|We also visited the cave town of Uplistsikhe, where I stood in a 1000 BC wine press. You couldn’t make it up. Wait till Las Vegas gets its hands on such an extraordinary feature.
In neighbouring Armenia, again to the east of the country, we were incredibly excited to be taken to the Areni wine region, which boats the oldest winery in the world. Areni Cave-1, also known as the Birds’ Cave, was our destination. Initial excavations only began in 2007, when evidence was shown that well-preserved Late Chalcolithic (4300–3400 BC) as well as Medieval (400–1700 AD) remains were likely to be found in the rocks and spaces of low humidity here. The perfect conditions for preserving treasure... and, as it happened, the oldest humanoid brain, which was discovered here in 2009.
The excavations were carried out by Boris Gasparyan of the Institute of Archaeology and Ethnography, and of the National Academy of Sciences of Armenia and have so far have unearthed fermentation vats, a wine press, storage jars and pottery sherds. Possibly over 6,000 years old. Also, 8,000-year-old grape pips were in evidence as well as the world’s oldest shoe.
Climbing up above, 1,000 metres above sea level, alongside the river Arpa, this site is truly a real wonder of the world.
The next day we visited the Armenia Wine Company, founded in 2008 by the Vardanyan and Mkrtchyan families as a result of love for their homeland, nature and culture. The winery is located in Aragatsotn, one of the viticultural regions of Armenia. It is situated between Yerevan and Mount Aragats (4,090 metres), Armenia’s highest peak.
This proved to be another eye-opener. In a display of sheer brilliance, 8,000-year-old wine artifacts were presented in a modern hologram style. For elevenses we tasted today’s wines: an engaging port style; a three-year-old fortified raisiny wine from the barrel; then, under the Yerevan label, we were introduced to a cleanly-balanced fizz, followed by an unusual 2018 rosé and a 2020 red. All well-made wines with lowish alcohol at 12.5%. There was no real mention of terroir, and these were not yet world-beaters, but they could be on their way!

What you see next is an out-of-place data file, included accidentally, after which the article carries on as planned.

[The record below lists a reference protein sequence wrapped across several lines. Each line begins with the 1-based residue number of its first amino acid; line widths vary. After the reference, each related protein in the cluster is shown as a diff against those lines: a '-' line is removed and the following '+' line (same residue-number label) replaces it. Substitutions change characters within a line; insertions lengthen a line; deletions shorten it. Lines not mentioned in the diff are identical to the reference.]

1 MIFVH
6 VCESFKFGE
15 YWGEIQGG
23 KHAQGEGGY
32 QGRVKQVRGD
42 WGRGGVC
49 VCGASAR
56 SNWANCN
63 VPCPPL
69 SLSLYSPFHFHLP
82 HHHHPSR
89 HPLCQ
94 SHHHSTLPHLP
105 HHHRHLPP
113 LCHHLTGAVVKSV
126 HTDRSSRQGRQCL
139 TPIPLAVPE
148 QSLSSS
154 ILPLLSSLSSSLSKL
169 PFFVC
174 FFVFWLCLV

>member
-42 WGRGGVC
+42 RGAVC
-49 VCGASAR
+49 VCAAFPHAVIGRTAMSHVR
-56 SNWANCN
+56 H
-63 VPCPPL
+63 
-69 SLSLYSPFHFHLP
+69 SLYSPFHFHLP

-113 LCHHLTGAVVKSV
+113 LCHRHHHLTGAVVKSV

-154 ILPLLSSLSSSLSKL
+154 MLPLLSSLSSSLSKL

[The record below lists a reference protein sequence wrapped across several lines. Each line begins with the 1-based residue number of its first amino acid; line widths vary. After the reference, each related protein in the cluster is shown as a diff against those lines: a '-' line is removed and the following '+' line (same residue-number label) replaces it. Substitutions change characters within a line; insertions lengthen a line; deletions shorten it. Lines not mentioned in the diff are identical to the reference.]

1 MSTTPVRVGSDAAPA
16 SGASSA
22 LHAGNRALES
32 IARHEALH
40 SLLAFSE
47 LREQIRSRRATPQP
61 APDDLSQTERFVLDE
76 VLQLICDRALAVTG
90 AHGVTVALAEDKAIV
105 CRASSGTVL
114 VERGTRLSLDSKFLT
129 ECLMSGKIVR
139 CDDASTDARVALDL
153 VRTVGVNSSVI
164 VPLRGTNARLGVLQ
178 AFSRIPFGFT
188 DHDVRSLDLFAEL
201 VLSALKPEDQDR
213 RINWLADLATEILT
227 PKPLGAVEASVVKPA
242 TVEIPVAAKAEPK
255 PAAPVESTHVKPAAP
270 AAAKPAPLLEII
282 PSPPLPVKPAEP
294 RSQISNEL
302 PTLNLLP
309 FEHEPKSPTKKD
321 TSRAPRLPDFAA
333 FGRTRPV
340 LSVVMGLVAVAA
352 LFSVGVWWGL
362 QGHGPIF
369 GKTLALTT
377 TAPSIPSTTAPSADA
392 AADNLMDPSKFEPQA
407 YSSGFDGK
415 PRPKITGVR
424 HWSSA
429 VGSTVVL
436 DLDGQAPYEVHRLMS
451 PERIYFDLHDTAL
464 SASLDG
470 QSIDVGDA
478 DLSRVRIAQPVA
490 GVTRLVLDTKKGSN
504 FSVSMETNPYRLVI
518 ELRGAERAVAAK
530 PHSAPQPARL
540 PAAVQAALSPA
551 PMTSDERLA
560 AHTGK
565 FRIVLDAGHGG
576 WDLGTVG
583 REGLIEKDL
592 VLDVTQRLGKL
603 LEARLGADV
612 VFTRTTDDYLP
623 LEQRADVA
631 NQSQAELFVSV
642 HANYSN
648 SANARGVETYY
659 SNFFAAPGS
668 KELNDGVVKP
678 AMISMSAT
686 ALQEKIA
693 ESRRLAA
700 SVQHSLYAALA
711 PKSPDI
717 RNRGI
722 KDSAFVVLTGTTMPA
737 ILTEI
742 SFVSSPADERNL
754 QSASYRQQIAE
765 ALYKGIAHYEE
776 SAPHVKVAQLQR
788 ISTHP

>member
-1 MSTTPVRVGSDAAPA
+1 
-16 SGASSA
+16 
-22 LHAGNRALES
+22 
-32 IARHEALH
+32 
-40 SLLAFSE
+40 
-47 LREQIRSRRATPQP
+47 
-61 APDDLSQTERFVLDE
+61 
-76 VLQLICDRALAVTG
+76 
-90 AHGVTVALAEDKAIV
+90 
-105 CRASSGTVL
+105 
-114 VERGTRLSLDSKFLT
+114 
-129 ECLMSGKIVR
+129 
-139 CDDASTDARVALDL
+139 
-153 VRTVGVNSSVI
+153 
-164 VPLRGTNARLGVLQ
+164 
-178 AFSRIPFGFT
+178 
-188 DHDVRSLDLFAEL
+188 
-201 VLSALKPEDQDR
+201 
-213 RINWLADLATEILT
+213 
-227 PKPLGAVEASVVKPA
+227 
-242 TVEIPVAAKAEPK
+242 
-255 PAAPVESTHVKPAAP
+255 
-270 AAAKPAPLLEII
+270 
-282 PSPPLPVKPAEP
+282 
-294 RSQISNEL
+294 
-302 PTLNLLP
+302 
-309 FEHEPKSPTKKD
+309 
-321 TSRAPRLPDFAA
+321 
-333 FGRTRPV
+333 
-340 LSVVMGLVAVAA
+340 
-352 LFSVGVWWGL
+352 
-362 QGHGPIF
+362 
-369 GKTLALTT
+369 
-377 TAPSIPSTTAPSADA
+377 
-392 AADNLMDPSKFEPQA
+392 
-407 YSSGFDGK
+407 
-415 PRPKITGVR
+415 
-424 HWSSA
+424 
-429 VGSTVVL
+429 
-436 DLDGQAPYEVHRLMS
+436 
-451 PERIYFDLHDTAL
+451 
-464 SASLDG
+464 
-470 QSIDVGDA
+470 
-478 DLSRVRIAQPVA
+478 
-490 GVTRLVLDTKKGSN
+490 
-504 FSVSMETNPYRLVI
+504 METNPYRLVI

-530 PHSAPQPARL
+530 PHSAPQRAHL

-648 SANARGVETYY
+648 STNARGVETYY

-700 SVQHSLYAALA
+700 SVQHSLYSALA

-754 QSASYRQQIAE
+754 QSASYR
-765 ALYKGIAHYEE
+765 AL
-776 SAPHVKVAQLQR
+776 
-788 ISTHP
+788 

We also managed to persuade our delightful hosts that we were worthy of their, as yet unreleased 10-year-old brandy. And boy, did that have strength and length!
So where are Georgia and Armenia in the great pantheon of fine wine? The two oldest wine producing countries in the world have been hostage to geopolitics since time immemorial. Very recently released from the Russian yoke, but still economically constrained, they now, at last, have a chance to prove themselves in a free market.
Just before we left on our trip, I met the charismatic Georgian Ambassador, Sofio Katsarava, at her Embassy in London. She expressed her wish that Georgian wine should be her country’s most recognized export and symbol.
Will this happen? If the traditions and creativeness of Khareba and other peer wineries such as Teliani in Georgia and the family investment model in the Armenia Wine Company can lead the way, then it certainly deserves to. When new vine plantings become mature, when modern technology is optimized, when premium blends, and ‘less is more’ in terms of brands can be achieved. And when the right overseas trade partners can be found, then yes, there is indeed a niche future.
The transition from curio wine, ‘interesting’ to discuss at a dinner party, to a trusted bottle you’d happily serve at home is possible. But to reach world-class, there will need to be fine tuning, which I sincerely hope can be achieved in these amazingly stalwart countries.
May I suggest that a competition is held to find the best strapline combining the extraordinary vinous history of these two countries, inextricably dug-in as the passageway between Europe and Asia, and today and tomorrow’s wine enthusiast? ‘Their future lies in their past?’